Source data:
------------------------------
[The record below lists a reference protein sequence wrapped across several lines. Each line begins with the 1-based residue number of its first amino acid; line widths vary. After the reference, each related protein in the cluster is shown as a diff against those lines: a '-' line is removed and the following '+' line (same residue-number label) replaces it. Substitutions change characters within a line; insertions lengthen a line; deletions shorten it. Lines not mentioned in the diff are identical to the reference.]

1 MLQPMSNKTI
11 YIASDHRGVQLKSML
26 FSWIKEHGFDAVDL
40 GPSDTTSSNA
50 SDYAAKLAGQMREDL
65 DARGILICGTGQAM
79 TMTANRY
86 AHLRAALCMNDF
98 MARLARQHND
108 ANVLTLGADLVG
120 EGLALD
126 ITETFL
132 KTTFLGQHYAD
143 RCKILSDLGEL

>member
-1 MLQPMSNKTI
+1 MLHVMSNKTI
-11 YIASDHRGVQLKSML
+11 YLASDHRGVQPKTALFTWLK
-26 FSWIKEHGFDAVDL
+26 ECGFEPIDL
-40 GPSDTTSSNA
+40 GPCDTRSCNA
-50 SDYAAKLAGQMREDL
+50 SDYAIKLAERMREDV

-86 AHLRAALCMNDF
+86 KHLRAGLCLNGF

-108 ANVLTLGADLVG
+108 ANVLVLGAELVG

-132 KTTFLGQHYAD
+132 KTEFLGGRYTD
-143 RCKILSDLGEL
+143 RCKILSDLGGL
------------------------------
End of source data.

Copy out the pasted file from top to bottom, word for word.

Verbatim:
[The record below lists a reference protein sequence wrapped across several lines. Each line begins with the 1-based residue number of its first amino acid; line widths vary. After the reference, each related protein in the cluster is shown as a diff against those lines: a '-' line is removed and the following '+' line (same residue-number label) replaces it. Substitutions change characters within a line; insertions lengthen a line; deletions shorten it. Lines not mentioned in the diff are identical to the reference.]

1 MLQPMSNKTI
11 YIASDHRGVQLKSML
26 FSWIKEHGFDAVDL
40 GPSDTTSSNA
50 SDYAAKLAGQMREDL
65 DARGILICGTGQAM
79 TMTANRY
86 AHLRAALCMNDF
98 MARLARQHND
108 ANVLTLGADLVG
120 EGLALD
126 ITETFL
132 KTTFLGQHYAD
143 RCKILSDLGEL

>member
-1 MLQPMSNKTI
+1 MLHVMSNKTI
-11 YIASDHRGVQLKSML
+11 YLASDHRGVQPKTALFTWLK
-26 FSWIKEHGFDAVDL
+26 ECGFEPIDL
-40 GPSDTTSSNA
+40 GPCDTRSCNA
-50 SDYAAKLAGQMREDL
+50 SDYAIKLAERMREDV

-86 AHLRAALCMNDF
+86 KHLRAGLCLNGF

-108 ANVLTLGADLVG
+108 ANVLVLGAELVG

-132 KTTFLGQHYAD
+132 KTEFLGGRYTD
-143 RCKILSDLGEL
+143 RCKILSDLGGL